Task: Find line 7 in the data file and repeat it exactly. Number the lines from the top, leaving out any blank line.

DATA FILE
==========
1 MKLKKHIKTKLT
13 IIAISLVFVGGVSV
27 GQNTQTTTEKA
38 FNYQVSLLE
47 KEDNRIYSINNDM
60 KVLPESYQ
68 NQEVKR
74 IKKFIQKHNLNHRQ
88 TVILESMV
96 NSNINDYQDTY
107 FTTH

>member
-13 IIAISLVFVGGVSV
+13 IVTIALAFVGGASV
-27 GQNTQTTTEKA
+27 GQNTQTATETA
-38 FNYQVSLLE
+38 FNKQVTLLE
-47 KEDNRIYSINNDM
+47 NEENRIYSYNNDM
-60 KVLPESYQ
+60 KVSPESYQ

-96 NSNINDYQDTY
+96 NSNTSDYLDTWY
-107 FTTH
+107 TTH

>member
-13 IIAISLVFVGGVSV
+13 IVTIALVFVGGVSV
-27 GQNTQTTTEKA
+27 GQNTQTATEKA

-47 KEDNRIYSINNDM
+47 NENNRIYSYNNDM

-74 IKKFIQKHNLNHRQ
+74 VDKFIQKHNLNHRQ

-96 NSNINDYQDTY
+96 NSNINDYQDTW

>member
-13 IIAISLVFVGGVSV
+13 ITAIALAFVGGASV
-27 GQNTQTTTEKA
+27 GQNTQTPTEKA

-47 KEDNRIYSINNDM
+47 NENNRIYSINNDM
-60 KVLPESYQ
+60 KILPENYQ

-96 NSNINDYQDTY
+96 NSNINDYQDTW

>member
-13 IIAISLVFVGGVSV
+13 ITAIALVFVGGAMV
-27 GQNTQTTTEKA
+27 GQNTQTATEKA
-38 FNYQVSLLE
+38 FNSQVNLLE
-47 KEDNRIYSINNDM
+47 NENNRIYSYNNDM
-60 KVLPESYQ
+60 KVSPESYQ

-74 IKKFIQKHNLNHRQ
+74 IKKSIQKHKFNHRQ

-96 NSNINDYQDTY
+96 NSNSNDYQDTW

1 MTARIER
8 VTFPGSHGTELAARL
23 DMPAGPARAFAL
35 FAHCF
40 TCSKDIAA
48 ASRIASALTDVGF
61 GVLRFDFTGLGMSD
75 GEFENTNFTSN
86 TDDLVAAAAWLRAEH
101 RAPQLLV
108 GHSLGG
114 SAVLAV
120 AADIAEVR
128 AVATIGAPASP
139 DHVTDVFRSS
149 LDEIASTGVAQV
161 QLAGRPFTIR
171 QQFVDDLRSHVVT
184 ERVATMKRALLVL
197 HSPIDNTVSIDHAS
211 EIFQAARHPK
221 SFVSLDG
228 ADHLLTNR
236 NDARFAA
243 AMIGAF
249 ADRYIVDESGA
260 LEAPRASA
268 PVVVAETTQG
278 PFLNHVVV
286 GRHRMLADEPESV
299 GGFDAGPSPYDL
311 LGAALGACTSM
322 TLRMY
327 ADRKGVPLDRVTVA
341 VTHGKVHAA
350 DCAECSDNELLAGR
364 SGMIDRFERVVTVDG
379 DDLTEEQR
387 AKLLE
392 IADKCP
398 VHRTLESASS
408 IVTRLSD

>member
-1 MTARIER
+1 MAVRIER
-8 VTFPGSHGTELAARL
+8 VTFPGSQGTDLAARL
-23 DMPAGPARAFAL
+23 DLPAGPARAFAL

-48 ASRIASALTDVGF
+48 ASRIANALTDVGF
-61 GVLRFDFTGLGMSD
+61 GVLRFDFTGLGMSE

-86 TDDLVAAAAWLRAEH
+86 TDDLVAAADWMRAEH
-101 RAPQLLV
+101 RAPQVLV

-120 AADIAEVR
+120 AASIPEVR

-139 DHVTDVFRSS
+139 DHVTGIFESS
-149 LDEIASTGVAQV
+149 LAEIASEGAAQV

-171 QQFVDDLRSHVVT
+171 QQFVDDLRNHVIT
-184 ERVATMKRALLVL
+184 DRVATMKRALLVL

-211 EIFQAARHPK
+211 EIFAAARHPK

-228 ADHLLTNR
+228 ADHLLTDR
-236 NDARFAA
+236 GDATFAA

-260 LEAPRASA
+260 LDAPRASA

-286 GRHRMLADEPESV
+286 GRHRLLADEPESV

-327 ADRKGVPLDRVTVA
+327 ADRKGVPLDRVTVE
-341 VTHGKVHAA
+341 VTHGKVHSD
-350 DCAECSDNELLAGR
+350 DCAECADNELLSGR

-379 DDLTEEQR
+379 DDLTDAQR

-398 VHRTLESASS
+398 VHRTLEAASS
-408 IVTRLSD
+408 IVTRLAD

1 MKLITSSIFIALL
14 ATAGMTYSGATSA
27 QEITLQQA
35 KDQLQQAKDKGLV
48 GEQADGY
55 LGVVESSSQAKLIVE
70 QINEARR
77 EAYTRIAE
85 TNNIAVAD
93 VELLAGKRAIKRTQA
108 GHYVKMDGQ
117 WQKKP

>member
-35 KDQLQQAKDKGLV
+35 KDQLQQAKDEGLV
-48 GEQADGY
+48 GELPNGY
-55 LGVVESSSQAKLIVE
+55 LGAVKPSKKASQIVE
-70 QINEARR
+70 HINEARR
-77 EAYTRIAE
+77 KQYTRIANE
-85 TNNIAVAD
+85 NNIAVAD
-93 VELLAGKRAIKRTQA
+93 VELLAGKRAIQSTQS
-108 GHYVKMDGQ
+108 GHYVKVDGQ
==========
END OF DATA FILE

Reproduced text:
68 NQEVKR